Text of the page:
Probable delirium and associated patient characteristics in long-term care and complex continuing care: a population-based observational study
Webber C, Watt CL, Bush SH, Lawlor PG, Knoefel F, Momoli F, Thavorn K, Casey G, Tanuseputro P. J Am Med Dir Assoc. 2021; Jun 23 [Epub ahead of print]. DOI: https://doi.org/10.1016/j.jamda.2021.05.032
Objectives — To estimate the prevalence of probable delirium in long-term care (LTC) and complex continuing care (CCC) settings and to describe the resident characteristics associated with probable delirium.
Design — Population-based cross-sectional study using routinely collected administrative health data.
Setting and Participants — All LTC and CCC residents in Ontario, Canada, assessed with the Resident Assessment Instrument-Minimum Dataset (RAI-MDS) assessment between July 1, 2016, and December 31, 2016 (LTC n=86,454, CCC n=10,217).
Methods — Probable delirium was identified via the delirium Clinical Assessment Protocol on the RAI-MDS assessment, which is triggered when individuals display at least 1 of 6 delirium symptoms that are of recent onset and different from their usual functioning. RAI-MDS assessments were linked to demographic and health services utilization databases to ascertain resident demographics and health status. Multivariable logistic regression was used to identify characteristics associated with probable delirium, with adjusted odds ratios (ORs) and 95% confidence intervals (CIs) reported.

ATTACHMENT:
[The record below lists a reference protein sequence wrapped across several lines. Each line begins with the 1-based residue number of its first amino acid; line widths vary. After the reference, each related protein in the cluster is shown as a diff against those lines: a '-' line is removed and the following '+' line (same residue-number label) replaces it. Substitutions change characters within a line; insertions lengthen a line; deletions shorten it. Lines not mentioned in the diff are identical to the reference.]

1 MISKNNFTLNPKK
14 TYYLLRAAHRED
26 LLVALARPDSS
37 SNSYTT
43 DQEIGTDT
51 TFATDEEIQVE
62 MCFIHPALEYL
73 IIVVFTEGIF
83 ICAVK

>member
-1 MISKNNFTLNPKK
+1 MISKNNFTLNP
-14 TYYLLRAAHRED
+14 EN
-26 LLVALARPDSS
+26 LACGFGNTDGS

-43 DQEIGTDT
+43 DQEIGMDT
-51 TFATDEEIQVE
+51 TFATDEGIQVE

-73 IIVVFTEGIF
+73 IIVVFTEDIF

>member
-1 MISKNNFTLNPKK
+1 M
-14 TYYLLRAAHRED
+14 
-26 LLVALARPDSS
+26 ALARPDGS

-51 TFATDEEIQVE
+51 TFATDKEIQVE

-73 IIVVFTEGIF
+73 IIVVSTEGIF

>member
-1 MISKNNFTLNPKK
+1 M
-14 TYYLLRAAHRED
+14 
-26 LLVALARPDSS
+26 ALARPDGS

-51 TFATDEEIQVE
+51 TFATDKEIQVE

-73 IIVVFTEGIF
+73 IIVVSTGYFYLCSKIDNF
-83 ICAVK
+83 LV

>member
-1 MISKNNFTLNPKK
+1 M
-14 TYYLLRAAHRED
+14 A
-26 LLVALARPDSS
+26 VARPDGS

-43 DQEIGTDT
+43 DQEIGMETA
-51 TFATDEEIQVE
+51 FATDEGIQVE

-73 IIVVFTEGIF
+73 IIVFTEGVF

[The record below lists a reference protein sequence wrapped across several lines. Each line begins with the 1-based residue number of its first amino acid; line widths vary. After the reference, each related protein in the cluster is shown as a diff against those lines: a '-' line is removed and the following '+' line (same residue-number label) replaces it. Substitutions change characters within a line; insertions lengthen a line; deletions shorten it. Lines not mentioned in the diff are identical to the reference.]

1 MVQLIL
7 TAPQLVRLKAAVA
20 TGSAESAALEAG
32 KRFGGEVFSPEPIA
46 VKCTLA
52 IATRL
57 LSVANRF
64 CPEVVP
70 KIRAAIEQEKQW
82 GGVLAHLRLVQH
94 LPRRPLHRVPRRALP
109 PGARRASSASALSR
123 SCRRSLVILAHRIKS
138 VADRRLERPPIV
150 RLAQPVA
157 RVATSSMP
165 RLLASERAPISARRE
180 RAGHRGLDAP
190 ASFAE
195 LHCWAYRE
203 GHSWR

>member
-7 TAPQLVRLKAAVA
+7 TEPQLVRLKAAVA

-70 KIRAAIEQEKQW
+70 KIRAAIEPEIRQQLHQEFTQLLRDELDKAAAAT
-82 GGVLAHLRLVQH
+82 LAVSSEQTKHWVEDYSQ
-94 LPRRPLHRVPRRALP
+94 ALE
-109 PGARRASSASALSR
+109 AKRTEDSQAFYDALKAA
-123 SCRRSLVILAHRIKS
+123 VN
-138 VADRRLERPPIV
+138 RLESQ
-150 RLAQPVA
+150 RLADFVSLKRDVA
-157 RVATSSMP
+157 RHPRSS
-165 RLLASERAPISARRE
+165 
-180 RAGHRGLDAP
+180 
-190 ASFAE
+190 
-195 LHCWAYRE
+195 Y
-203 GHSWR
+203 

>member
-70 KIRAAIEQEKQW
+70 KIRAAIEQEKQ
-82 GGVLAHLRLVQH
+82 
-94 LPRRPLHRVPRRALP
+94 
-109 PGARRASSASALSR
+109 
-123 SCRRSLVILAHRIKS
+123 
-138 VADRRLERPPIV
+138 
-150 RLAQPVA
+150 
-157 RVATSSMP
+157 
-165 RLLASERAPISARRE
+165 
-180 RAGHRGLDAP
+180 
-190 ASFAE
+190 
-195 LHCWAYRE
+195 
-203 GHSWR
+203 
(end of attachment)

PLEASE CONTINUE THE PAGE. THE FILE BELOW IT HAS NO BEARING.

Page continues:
Results — Delirium was probable in 3.6% of LTC residents and 16.5% of CCC patients. LTC patients displayed fewer delirium symptoms than CCC patients. The most common delirium symptom in LTC was periods of lethargy (44.6% of delirium cases); in CCC, it was mental function varying over the course of the day (63.5% of delirium cases). The odds of probable delirium varied across individual demographics and health characteristics, with increased health instability having the strongest association with the outcome in both care settings (LTC: OR 30.4, 95% CI 26.2-35.3; CCC: OR 21.0, 95% CI 16.7-26.5 for high vs low instability).
Conclusions and Implications — There were differences in the presentation and burden of delirium symptoms between LTC and CCC, potentially reflecting differences in delirium severity or symptom identification. Several risk factors for probable delirium in LTC and CCC were identified that may be amenable to interventions to prevent this highly distressing condition.